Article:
Every once in a while (some people approximate it with ‘about two years’) an extra second is added to calendar to make our atomic time more aligned with solar time. The reason for that are irregularities in how the earth spins around. The need to adjust an extra second is issued by International Earth Rotation and Reference Systems Service (which is, by the way, a cool name to have in your CV, if you have a chance). It happend in 2012, causing quite a mess, and it will happen soon. More precisely, tomorrow (30.06.2015).
How does it look in practice? An extra second is added at the end of the day in UTC, so the time goes as follows:
… or Ruby …
… or Erlang …
The reason for that seems to be explained in DataStax’s article
From the Linux time system’s point of view, the last second of June 30th will repeat itself as another second with the same timestamp as the one previous is inserted at the end of the day.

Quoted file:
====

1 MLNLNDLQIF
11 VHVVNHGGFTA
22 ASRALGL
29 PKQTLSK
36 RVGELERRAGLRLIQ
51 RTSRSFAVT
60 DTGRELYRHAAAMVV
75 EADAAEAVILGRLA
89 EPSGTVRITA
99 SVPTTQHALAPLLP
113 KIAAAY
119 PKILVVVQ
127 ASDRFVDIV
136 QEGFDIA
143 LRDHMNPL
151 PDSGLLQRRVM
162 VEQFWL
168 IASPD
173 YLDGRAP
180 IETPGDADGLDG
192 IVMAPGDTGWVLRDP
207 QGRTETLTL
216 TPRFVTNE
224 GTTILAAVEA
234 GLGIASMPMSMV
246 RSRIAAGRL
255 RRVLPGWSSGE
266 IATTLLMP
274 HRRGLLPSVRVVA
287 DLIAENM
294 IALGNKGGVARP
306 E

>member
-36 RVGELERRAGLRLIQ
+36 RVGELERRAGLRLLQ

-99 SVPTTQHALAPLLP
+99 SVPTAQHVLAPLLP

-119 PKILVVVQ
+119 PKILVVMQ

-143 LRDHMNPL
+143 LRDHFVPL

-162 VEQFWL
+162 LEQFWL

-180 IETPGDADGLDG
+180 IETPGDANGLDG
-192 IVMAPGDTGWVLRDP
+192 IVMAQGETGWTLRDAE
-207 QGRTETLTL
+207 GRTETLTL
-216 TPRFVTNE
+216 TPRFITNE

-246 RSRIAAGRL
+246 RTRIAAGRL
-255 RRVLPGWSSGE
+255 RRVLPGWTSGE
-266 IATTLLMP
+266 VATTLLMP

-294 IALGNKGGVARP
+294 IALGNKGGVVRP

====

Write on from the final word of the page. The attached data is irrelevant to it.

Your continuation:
So, basically, the system will have 23:59:59 twice and we cannot really know what second this is really about. If you have some code relying on time differences, you are probably on your own with taking care of that condition. Other strategy was chosen by Amazon in AWS - they decided to add a fractions of second during few hours surrounding the leap second moment, thus minimizing impact of a “misplaced” second itself. As it seems for Windows, they ignore leap second totally and time gets synchronized on next request.